San Jose Hall Stalled

The long-running legal showdown between San Jose, Calif., and Santa Clara County over the construction of a House of Blues Concerts-run theatre – located on a county fairgrounds island within the city – shows no signs of breaking gridlock, despite meetings to resolve the dispute.

Financing is approved and plans are on the table for the county’s proposed 7,000-seat project, but a lawsuit filed by the city is holding it up, according to the county.

Santa Clara County should have obtained permission from San Jose to construct a non-governmental building on the county island per a 2001 agreement, according to the city.

While the two government entities duke it out, construction on the concert hall may be delayed through at least spring, pending a settlement that to date doesn’t look likely. In the meantime, HoB Concerts has assured the city it remains committed to the project, according to the San Jose Mercury News.

“The litigation by the city of San Jose continues to be problematic,” County Executive Peter Kutras Jr. told the board of supervisors at an October 18th meeting, the paper said. “Their tactic appears to be delay in hopes that the project will become infeasible.”

San Jose City Attorney Rick Doyle denied that accusation and reportedly said the lawsuit is motivated by a disagreement over a land-use pact with the county.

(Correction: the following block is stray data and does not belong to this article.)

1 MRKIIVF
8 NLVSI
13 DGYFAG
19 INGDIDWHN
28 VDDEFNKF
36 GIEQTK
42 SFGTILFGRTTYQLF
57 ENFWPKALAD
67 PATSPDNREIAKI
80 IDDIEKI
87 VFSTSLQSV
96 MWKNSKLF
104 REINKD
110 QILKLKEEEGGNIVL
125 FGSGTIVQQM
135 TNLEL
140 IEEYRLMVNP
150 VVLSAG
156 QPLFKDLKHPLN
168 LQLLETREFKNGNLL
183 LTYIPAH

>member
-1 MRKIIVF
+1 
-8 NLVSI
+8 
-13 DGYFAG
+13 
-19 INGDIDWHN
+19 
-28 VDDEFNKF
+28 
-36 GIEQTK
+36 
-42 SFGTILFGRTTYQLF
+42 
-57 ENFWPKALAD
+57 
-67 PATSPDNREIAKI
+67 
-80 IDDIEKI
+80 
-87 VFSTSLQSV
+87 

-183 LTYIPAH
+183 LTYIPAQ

City and county officials met in October to discuss their differences but emerged no closer to a settlement, the Mercury reported.

The county began its quest for a concert hall at the fairgrounds in 2000 as part of a larger revitalization effort. The board of supervisors approved the project in May 2004 and OK’d bond financing that assured no risk to taxpayer funds in July and August that year.

San Jose floated a proposal to build a similar concert hall in the downtown area but never produced feasible financing or architectural plans to compete with the county’s endeavors.

In a memo to the county board of supervisors, Special Projects Director Patrick Love noted that construction material costs have not risen as quickly as expected and “the theatre project remains viable for at least several more months in its current size and scope of 7,000 seats and approximately $66 million,” the Mercury reported.